jumpy things

I took Stein with me to Monkey Joe’s and settled into a black leather vibrating chair in an area devoted to parents, grandparents and other responsible adults while the men’s semi-finals at Wimbledon played on one TV screen and some guys tossed a basketball on the other. My three grandsons scampered towards the inflated jumpy things and I focused on Stein.

Stein on Writing is another book I go to for a creative transfusion or craft update. I wouldn’t have known about Sol Stein if Marilyn, my writing friend, hadn’t warned me one day to be good to my reader. Keeping the reader curious, aroused, entertained, satisfied is the goal of good writing. Hmm, sounds like good advice for lovers as well. But hey we’re talking about writing here—as does Stein, including both fiction and non-fiction. His book is not about writing theory but “usable solutions—how to fix writing that is flawed, how to improve writing that is good, how to create interesting writing in the first place.” I can vouch that he delivers on those promises.

I was getting Stein’s take on editing, which is what I’m doing now with my own book when I’m not at Monkey Joe’s. In spite of the din around me, I devoured both chapters on revisions of fiction and non-fiction plus reread several of my favorite sections of Stein on Writing before I led three sweaty boys out of Monkey Joe’s.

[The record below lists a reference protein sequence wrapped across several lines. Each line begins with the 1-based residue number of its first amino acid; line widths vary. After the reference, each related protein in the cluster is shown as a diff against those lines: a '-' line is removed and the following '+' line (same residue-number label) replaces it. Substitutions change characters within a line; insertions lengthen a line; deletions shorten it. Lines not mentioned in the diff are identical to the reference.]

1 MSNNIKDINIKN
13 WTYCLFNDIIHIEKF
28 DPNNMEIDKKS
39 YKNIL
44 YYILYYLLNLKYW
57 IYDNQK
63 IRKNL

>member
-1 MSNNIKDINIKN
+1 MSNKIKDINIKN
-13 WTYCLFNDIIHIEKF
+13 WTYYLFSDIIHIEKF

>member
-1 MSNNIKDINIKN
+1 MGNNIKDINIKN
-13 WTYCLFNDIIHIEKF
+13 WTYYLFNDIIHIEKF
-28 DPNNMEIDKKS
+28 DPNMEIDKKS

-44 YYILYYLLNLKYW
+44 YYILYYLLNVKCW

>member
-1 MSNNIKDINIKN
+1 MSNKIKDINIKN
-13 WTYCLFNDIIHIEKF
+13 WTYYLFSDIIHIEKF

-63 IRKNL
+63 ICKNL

Some advice on editing from Stein:

  • Is the opening scene sufficiently visual to be seen by the reader and provoke curiosity?
  • Do summarized areas lose the reader’s attention? If so, convert summarized material to scenes or shorten.
  • Is there occasional tension or suspenseful interest created by withholding information or asking a question?
  • Eliminate most adverbs and adjectives.
  • Cut clichés.
  • Replace or cut similes and metaphors that don’t work.
  • Vary the length of sentences.
  • Make every word count.
  • Fix major problems before beginning a front to back, page-by-page revision. (worth reading this section of his book for an explanation)

What else would you add to the list?

By Marianna Crane

After a long career in nursing--I was one of the first certified gerontological nurse practitioners--I am now a writer. My writings center around patients I have had over the years that continue to haunt my memory unless I record their stories. In addition, I write about growing older, confronting ageism, creativity and food. My memoir, "Stories from the Tenth Floor Clinic: A Nurse Practitioner Remembers" is available where ever books are sold.


  1. I’m delighted you can be so creative in a place like Monkey Joe’s, a place I’ve never heard of, but have checked out online just now. Judging from the photos on their website it would probably ignite my ever ready monkey mind! I’m the person who can’t write even when music is playing in the background. So kudos to you.

    Several books I find helpful and would like to add to your list are:
    Telling True Stories, a Nonfiction Writers’ Guide, edited by Mark Kramer and Wendy Call (it sits on my nightstand) and
    Writing the Memoir byJudith Barrington. Recently discovered I have three copies so I must really like it.


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